Start an Emergency & Disaster Management degree at American Military University.
Emergency and disaster management briefing for March 13, 2019: Flights were canceled and schools closed ahead of a predicted winter storm that is set to sweep through the Plains states; Pillsbury Unbleached All-Purpose Flour has been recalled due to possible Salmonella contamination; after Ethiopian Airlines crash, at least 41 nations have grounded the aircraft or prohibited flight operations of the Boeing 737 MAX 8 aircraft; mumps and other contagious diseases prompt quarantines across the nation; PG&E does not face criminal charges after 2017 wildfires in California's wine country; Los Angeles County health officials warn that travelers through LAX may have been exposed to the measles; the pilot of the doomed Ethiopian Airlines flight requested to return to the airport shortly after take off due to flight control problems; and scientists call for the accelerated study of toxic threats following increased natural disasters.
1) Blizzard and winter storm warnings are in effect across many of the Plains states as heavy snow, hurricane-force wind gusts and whiteout conditions are expected to impact the region Wednesday into Thursday. Travel in some areas will likely be dangerous, if not impossible, with near zero visibility, icy roads and strong winds. Power outages are possible in many of the warning areas. Ahead of the approaching storm, many schools were closed and over 1,000 flights were canceled, the majority of which were at Denver International Airport (DIA), where a blizzard warning is in effect.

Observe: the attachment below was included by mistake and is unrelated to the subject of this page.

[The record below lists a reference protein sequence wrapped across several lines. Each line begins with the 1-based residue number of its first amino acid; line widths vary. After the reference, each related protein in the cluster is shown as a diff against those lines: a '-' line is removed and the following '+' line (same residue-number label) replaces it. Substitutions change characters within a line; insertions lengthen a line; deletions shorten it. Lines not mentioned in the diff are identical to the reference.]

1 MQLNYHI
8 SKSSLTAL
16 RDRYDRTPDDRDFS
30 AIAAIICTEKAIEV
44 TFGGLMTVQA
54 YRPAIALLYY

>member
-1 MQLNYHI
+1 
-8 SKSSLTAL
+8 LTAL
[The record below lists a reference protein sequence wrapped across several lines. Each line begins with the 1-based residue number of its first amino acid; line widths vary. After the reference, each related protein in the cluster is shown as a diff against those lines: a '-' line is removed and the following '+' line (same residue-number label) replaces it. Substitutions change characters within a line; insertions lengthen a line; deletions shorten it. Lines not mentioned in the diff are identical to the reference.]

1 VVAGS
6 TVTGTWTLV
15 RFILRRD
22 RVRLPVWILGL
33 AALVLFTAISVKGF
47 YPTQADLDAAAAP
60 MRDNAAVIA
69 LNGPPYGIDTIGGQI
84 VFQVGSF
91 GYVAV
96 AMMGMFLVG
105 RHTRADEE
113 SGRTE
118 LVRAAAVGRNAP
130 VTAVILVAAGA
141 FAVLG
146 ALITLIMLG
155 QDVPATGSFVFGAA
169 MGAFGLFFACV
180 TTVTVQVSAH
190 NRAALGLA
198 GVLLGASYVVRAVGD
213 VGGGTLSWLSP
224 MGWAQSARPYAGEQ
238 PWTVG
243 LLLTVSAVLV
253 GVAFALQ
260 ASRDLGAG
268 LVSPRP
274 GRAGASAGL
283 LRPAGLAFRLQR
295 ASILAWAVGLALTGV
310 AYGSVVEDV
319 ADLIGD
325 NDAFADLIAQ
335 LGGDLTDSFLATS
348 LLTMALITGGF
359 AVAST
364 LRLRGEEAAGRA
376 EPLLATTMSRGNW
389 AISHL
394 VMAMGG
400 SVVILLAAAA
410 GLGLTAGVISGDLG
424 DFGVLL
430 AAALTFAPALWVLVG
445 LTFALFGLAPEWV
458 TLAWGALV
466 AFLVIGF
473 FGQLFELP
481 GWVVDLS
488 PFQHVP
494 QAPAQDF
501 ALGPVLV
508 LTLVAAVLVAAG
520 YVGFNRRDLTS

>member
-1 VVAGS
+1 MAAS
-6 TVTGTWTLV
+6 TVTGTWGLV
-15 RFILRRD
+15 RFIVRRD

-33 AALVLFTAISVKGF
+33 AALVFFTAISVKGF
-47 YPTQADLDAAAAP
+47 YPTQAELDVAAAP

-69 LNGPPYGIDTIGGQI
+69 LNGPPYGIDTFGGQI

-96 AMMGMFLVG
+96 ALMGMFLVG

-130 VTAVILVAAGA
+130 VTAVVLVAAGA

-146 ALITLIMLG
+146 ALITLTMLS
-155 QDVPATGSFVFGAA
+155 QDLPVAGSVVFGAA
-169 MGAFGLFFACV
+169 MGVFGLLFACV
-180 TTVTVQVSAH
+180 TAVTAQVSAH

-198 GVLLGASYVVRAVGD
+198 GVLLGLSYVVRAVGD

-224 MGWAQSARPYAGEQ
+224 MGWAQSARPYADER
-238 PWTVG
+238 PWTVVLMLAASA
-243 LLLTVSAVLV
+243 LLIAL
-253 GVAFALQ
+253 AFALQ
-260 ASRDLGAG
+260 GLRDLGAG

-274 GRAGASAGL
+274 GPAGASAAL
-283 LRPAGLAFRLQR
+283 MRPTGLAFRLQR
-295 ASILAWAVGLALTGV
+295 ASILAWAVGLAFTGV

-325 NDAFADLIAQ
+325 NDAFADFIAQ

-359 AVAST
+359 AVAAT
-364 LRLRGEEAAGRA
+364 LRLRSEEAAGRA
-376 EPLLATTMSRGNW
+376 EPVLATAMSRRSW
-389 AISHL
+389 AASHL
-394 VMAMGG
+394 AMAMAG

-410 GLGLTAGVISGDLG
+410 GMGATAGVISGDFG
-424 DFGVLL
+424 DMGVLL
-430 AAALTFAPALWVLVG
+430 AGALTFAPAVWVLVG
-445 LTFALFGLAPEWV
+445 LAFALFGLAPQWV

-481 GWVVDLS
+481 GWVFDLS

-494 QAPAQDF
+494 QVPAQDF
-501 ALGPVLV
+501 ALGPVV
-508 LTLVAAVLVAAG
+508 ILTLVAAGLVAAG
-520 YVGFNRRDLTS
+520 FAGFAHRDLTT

Severe #blizzard conditions, with winds gusting from 50 to 70 MPH, are expected by late this evening across parts of Wyoming, Colorado, Nebraska, and S Dakota. Blizzard conditions may spread into the rest of the Northern Plains through Thursday morning. https://t.co/VyWINDk3xP pic.twitter.com/tnjhh4cIlq
— NWS (@NWS) March 12, 2019
2) A voluntary recall has been issued for Pillsbury Unbleached All-Purpose Flour due to the possible salmonella contamination. The recall was issued by Hometown Food Company and affects 12,245 cases of the five-pound bags of the product, which, according to the company, was distributed to limited retailers nationwide. There have been no reported illnesses from the product. Consumers should return the product to the place of purchase or throw it out, then contact the company, who is offering coupons for a replacement product.
— #Food (@hashFoods) March 13, 2019
3) The recent crash of the Ethiopian Airlines 737 MAX 8 jet has prompted at least 41 countries to ground the airplane or prohibit its flight operation in their airspace, after the second crash of this aircraft type in less than six months. The European Union has also suspended flight operations of the Boeing 737 MAX 8 model in question, but the Federal Aviation Administration (FAA) reiterated its standing that there is "no basis to order grounding of the aircraft," as the plane is considered safe. Boeing stated it was working on a software upgrade, changes to flight controls and updated training guidelines in the wake of the Lion Air crash of a 737 MAX 8 in October.
— Reuters Top News (@Reuters) March 12, 2019
4) Mumps and other contagious diseases have quarantined 2,287 detainees at immigration detention centers around the nation in recent months. Immigration and Customs Enforcement (ICE) health officials stated that there were 236 cases of mumps, confirmed or probable, over the past 12 months, with 186 cases at one Texas detention center since October. Larger numbers of people arriving along the southern border has increased concerns over disease exposure, and mumps is easily spread through saliva droplets. Close contact elevates the ease with which the disease is spread.